Researchers conducted seven experiments involving 328 participants and 58 consumers at a shopping mall. In the laboratory experiments, some participants were asked to make choices about consumer products, college courses or class materials. Other participants did not have to make decisions but simply had to consider the options in front of them.

Comment: Psychologist Barry Schwartz discusses this topic in greater detail in his lecture "The Paradox of Choice - Why More Is Less".

Here is a full version of the material as presented at Google HQ on 27 April 2006:

A more concise version is available from here:
Barry Schwartz: The paradox of choice (TED Talks)


Cultural identity shown to influence mental health in adolescents

The first prospective study investigating cultural identity and mental health status among adolescents living in a culturally diverse society has revealed that there is an association between the two, and that effects differ by gender and ethnic group. Researchers say the findings, published today (15 April 2008) in The Journal of Epidemiology and Community Health, could inform policies affecting educational and social institutions caring for young people.

Led by Kamaldeep Bhui, Professor of Cultural Psychiatry and Epidemiology at Barts and The London School of Medicine and Dentistry, the research looked at 11-14 year-old White British and Bangladeshi pupils taken from a representative sample of schools in east London*, and assessed cultural identity via their preference for friends and clothes from their own, or other cultural groups. The pupils were then classified into traditional, integrated, assimilated or marginalised groups. In a follow-up study two years later, a number of the same pupils were resurveyed and completed measures of mental health.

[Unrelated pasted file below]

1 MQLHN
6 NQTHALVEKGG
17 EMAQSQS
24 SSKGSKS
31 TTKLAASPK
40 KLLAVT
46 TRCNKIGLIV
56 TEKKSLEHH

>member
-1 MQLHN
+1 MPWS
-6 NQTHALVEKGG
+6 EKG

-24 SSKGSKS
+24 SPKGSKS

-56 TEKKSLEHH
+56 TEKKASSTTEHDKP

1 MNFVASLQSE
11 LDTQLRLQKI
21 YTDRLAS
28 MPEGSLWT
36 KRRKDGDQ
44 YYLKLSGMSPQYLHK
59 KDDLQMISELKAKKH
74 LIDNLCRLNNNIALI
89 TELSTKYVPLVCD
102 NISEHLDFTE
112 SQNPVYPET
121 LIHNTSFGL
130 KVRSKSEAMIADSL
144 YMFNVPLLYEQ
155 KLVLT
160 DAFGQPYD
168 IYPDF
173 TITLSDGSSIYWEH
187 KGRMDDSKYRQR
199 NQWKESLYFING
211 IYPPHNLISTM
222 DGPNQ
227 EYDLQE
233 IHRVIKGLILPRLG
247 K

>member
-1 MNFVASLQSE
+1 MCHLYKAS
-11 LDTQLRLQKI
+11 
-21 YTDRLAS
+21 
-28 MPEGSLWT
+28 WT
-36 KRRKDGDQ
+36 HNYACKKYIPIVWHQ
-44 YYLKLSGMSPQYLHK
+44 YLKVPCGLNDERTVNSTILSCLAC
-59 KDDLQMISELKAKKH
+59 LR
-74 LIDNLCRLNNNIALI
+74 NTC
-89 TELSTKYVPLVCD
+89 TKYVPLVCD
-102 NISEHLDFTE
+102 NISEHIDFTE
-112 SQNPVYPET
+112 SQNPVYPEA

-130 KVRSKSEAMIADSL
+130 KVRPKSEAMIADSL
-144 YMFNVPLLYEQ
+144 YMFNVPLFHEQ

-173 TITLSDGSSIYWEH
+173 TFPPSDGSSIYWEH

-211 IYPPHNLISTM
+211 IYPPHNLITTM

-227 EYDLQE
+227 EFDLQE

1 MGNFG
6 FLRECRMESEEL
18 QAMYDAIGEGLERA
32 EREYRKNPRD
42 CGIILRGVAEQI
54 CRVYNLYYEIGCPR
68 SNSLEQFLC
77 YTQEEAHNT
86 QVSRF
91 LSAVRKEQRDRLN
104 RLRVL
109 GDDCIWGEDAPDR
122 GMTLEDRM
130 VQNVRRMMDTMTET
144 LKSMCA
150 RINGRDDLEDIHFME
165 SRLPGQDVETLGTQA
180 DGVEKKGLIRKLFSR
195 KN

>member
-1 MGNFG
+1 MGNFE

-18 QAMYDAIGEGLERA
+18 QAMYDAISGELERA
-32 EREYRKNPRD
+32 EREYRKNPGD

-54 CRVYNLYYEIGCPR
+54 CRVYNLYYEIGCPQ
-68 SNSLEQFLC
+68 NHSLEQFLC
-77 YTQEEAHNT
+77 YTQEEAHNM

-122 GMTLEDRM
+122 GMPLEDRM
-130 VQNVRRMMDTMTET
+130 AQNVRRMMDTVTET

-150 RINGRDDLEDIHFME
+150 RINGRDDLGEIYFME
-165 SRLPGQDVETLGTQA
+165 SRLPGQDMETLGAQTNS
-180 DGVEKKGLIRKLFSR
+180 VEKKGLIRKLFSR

Mental stress reduces blood flow to the heart in patients with gene variation

University of Florida researchers have identified a gene variation in heart disease patients who appear especially vulnerable to the physical effects of mental stress - to the point where blood flow to the heart is greatly reduced.

"Searching for the presence of this gene may be one way to better identify patients who are at an increased risk for the phenomenon," said David S. Sheps, M.D., a professor and associate chairman of cardiovascular medicine at UF's College of Medicine and the Malcom Randall Veterans Affairs Medical Center.

Those with the gene variation are three times more likely to experience dangerous decreases in blood flow to the heart - a condition doctors call ischemia - than heart disease patients without it. Ischemia increases the chance these patients will suffer a heart attack, heart rhythm abnormalities or sudden death, UF researchers report in the April 14 issue of Archives of Internal Medicine.

Evil Rays

Living in a World of Unfamiliar Voices

Imagine not being able to tell your son's voice from that of a complete stranger. Welcome to the life of a 60-year-old British woman known as KH. Although a handful of people have reportedly lost the ability to recognize voices after a stroke or other brain damage, researchers believe KH is the first documented case of someone who never developed this ability in the first place.

The case came to light a few years ago when KH read an article in New Scientist magazine about people who can't recognize individuals by face. The article struck a chord, and she contacted the magazine, explaining that she had an analogous voice-recognition problem. For as long as she could remember, the voices of even her closest relatives were indistinguishable. New Scientist contacted Bradley Duchaine, a cognitive neuroscientist featured in the article, and Duchaine invited KH to visit his lab at University College London.


Snoring pill may let partners breathe easy

A daily pill could help to give a good night's sleep to thousands of Britons - and their long-suffering partners - by managing the common disorder which causes heavy snoring, scientists believe.

Researchers have started trials for a pill to help to manage obstructive sleep apnoea syndrome (OSA), a condition that causes people to stop breathing intermittently during sleep, often making them excessively tired and moody.

About one in 20 middle-aged men and one in 50 women lose sleep because of severe forms of OSA, which occurs when the upper airway becomes narrow as the muscles relax naturally during sleep. This reduces oxygen in the blood and impairs restful sleep, although the sufferer may not wake up fully.